Ross Miller for The Verge: Lego's entry-level robotics set is getting an overhaul. The brickmaker today is announcing WeDo 2.0 for elementary classrooms, which will both teach science-related concepts and, more importantly, let children build and program Lego robots.
Designed to teach engineering and science, Lego Education's WeDo 2.0 kits contain about 280 Lego pieces, which also includes motion / tilt sensors and a motor. The new version eschews USB tethering for Bluetooth LE-powered "smarthub" brick that connects the sensors to a tablet or PC / Mac app. (The new version also has a more cohesive, more appealing color palette for all the bricks.) Each app includes a set of lessons, which tie in science concepts with a classic Lego construction manual. WeDo has a very simple drag-and-drop coding interface that lets students (or, to be honest, very enthusiastic adults) program basic functions. You can also, of course, just ignore the instructions entirely and build / program your own pastel robot. Cont'd...
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Manny Salvacion for YIBADA: Robotics education and its important application in engineering has reportedly taken off in China over the past years, as robots have become increasingly popular among people, the China Daily reported.
Liang Yujun, head of the science education department at Beijing Youth Center, said that there are nearly 300 primary and middle schools in Beijing offering robotics-related curricula and activities now.
Liang is in charge of robotics education in the capital and also the general referee of the national youth robotics activity. According to Liang, only about 20 schools had such curricula and activities in the early 2000s.
The report said that about 3,000 registrants from 160 schools and extracurricular teams participated in the 2014 Beijing Student Robotic Intelligence Competition.
"We have to hold the competition in one of the city's largest sports fields now, which can accommodate the increasing number of players," said Liu Yi, who is charge of running the competition at the Youth Center in Haidian District.
Liu said that the competition, which began in 2012, reflects the dramatic growth of robotics education in the country. Cont'd...
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By Hitesh Raj Bhagat, ET Bureau: This cute little fella is the mBot — a do-it-yourself educational robot kit from robotics experts Makeblock. Built around the Arduino open-source platform, it's designed to induct kids into the fields of robotics and programming. The company chose to build around the concept of STEM education: science, technology, engineering & mathematics. Specifically, it helps children get an early start into these disciplines. There are two versions of the mBot: a Bluetooth version for home use 2.4Ghz WiFi version, which is designed for classroom use.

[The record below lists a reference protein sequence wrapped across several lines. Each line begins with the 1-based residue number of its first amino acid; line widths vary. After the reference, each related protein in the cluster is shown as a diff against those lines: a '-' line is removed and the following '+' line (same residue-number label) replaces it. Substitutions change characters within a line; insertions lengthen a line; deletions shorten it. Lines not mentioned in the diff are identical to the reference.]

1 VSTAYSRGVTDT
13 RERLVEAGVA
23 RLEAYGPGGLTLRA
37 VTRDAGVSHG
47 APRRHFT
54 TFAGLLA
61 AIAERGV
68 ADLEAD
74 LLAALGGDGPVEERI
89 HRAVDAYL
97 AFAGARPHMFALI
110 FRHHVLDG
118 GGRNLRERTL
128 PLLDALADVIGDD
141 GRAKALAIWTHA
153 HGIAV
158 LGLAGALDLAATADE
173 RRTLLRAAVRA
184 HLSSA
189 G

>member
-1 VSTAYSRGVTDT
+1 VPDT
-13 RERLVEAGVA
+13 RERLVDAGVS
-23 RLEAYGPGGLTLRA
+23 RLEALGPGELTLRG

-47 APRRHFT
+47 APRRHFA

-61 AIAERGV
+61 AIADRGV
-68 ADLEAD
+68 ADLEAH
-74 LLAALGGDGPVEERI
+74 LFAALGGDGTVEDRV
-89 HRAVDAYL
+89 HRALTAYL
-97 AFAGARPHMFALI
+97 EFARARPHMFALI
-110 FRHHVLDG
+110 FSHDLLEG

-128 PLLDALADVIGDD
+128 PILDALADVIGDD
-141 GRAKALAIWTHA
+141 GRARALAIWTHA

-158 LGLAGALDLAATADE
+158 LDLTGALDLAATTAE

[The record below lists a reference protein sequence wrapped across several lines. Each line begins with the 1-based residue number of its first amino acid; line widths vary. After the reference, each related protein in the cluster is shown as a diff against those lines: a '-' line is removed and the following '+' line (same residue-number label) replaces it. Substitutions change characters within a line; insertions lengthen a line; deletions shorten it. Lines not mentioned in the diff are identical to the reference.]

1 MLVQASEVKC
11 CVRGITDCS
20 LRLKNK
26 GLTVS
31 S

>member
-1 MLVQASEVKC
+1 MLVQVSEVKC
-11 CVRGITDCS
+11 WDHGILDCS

The company took to Kickstarter to generate funds for mBot and promised one unit for $49 (plus shipping). From a modest $20,000 goal, a staggering $285,463 was raised during the campaign. Now, you can buy a kit from Makeblock's website. Coming back to the mBot, everything that you need to build it is in the box — in a nutshell, you need to assemble it using the precise instructions provided and add batteries. There are 45 pieces and it's easy to put them together in about 15 minutes. It's neatly packaged and consists of very high quality materials — including some attractive anodised aluminium parts in your choice of pink or blue. Every little part that you need — from the main Arduino board, DC motors, to each screw, cable and even a set of tools — is in the box. It comes pre-programmed but it's also designed to be tinkered with. Parent of pre-teens might be familiar with Scratch — a free, graphicalbased programming language developed by MIT Media Lab. Well, Makeblock has built their own version for this and called it mBlock (it's based on Scratch 2.0 and free to download from their website). The idea behind mBlock is that younger children can start out with graphical programming and move on to text-based programming as they become more advanced. Cont'd...
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